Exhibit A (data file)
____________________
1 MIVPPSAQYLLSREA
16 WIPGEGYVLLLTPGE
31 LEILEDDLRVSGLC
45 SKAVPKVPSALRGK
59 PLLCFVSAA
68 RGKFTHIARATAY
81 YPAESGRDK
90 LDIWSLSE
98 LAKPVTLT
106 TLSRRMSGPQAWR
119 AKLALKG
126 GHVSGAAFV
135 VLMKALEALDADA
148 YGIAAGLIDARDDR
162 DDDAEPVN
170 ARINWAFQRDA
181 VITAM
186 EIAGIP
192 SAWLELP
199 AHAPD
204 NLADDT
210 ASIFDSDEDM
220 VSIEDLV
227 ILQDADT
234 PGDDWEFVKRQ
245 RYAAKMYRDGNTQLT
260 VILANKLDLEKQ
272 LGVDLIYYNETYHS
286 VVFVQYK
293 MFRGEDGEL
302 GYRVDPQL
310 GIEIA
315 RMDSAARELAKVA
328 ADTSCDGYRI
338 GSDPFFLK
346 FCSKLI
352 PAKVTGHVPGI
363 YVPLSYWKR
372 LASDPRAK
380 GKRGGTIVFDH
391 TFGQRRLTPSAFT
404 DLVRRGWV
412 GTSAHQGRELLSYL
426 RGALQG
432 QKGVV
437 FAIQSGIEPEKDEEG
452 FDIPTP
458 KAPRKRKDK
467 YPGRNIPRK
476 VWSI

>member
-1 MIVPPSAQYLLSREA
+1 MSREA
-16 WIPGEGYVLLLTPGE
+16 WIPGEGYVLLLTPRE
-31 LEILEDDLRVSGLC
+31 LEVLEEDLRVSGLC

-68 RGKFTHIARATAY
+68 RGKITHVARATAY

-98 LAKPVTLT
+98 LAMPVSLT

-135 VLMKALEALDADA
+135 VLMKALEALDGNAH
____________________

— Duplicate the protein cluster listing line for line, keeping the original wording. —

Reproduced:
1 MIVPPSAQYLLSREA
16 WIPGEGYVLLLTPGE
31 LEILEDDLRVSGLC
45 SKAVPKVPSALRGK
59 PLLCFVSAA
68 RGKFTHIARATAY
81 YPAESGRDK
90 LDIWSLSE
98 LAKPVTLT
106 TLSRRMSGPQAWR
119 AKLALKG
126 GHVSGAAFV
135 VLMKALEALDADA
148 YGIAAGLIDARDDR
162 DDDAEPVN
170 ARINWAFQRDA
181 VITAM
186 EIAGIP
192 SAWLELP
199 AHAPD
204 NLADDT
210 ASIFDSDEDM
220 VSIEDLV
227 ILQDADT
234 PGDDWEFVKRQ
245 RYAAKMYRDGNTQLT
260 VILANKLDLEKQ
272 LGVDLIYYNETYHS
286 VVFVQYK
293 MFRGEDGEL
302 GYRVDPQL
310 GIEIA
315 RMDSAARELAKVA
328 ADTSCDGYRI
338 GSDPFFLK
346 FCSKLI
352 PAKVTGHVPGI
363 YVPLSYWKR
372 LASDPRAK
380 GKRGGTIVFDH
391 TFGQRRLTPSAFT
404 DLVRRGWV
412 GTSAHQGRELLSYL
426 RGALQG
432 QKGVV
437 FAIQSGIEPEKDEEG
452 FDIPTP
458 KAPRKRKDK
467 YPGRNIPRK
476 VWSI

>member
-1 MIVPPSAQYLLSREA
+1 MSREA
-16 WIPGEGYVLLLTPGE
+16 WIPGEGYVLLLTPRE
-31 LEILEDDLRVSGLC
+31 LEVLEEDLRVSGLC

-68 RGKFTHIARATAY
+68 RGKITHVARATAY

-98 LAKPVTLT
+98 LAMPVSLT

-135 VLMKALEALDADA
+135 VLMKALEALDGNAH